Blog Canada Feature Medical Politics

Good, Bad and Ugly Dispensary Licensing Bylaws


By Ted Smith

News that Vancouver and Victoria city councils are ready to license cannabis dispensaries has created a huge stir, as it defies federal law and places several unreasonable restrictions on medical providers.  With each city witnessing a surge in storefront cannabis establishments, and with the police reluctant to waste resources busting clubs when there is little chance of conviction or serious punishment, it seemed something had to be done.  While there are several problems with these regulations, from my perspective, there can be no doubt this unfolding situation will change the medical industry in many ways.

While the city cannot regulate cannabis itself, something only the federal government has the authority to do, by using the business licensing bylaws municipal governments can exert some pressure on dispensaries to comply with certain regulations.  For patients and staff working at the growing number of clubs in these cities, a huge sigh of relief swept through the air as the fear of police raids diminished, at least somewhat.  Across the country other dispensaries welcomed this move, with some people looking to use the regulations to start dispensaries in places where none existed before.

Despite warnings from federal Minister responsible for Health Canada, Rona Ambrose, and the Conservative government, both mayors appear ready to stand their ground.  In a written statement to the City of Vancouver, Ambrose appears outraged, “I am deeply concerned by reports that the City of Vancouver intends to discuss a proposal to regulate illegal drug dispensaries at an upcoming council meeting…Legitimizing and normalizing the use and sale of marijuana can have only one effect: increasing marijuana use and addiction.”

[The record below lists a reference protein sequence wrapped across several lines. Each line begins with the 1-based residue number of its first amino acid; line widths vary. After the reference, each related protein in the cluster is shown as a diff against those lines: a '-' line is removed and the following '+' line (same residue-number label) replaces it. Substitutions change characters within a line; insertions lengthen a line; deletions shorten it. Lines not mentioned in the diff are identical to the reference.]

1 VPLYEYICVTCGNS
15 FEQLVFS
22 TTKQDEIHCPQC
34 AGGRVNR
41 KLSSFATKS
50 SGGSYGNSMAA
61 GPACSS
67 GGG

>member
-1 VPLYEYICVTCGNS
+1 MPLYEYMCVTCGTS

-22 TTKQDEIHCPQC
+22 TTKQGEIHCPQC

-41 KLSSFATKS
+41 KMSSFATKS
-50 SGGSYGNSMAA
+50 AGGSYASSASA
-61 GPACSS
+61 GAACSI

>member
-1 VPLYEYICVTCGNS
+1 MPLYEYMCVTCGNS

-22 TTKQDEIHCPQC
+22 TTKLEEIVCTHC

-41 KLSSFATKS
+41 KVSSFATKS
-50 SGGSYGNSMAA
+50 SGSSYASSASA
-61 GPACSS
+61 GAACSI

Mayor Gregor Robertson has stated the new federal medical cannabis regulations brought into effect over a year ago have created the situation that lead to the proliferation of dispensaries. Ambrose strongly disagrees.  “These regulations are clear and do not provide municipalities with the authority to legitimize the commercial sale of marijuana, which remains an illegal substance.

Ron Ambrose
Rona Ambrose

Storefronts and dispensaries do not operate within a ‘grey zone,’ and the law is clear: they are illegal.”

Whatever the reasons, for close to 100 storefront cannabis operations in Vancouver and 20 in Victoria, it is undeniable the tide has turned in these cities.  In both cities police departments have acknowledged they have more serious crimes to deal with, crimes with victims and a public interest in prosecution.  While ‘mail order only’ seems acceptable to the federal government, it does not seem acceptable to the public.

“We can’t do nothing. It’s a regulatory quagmire,”proclaimed Victoria mayor Lisa Helps in an interview with the Globe and Mail.  “Medical marijuana is legal. The federal government has made that clear. Producing marijuana for medical purposes is also legal. The main step is how to get that into people’s hands,” she said.

When asked if cities could simply shut the clubs down instead, mayor Helps was clear that dispensaries will not be closed. “We have no jurisdiction to do that and people do need access, but it needs to be done the way Vancouver is approaching it, in a regulatory regime, not just ad hoc as it is right now,” she said.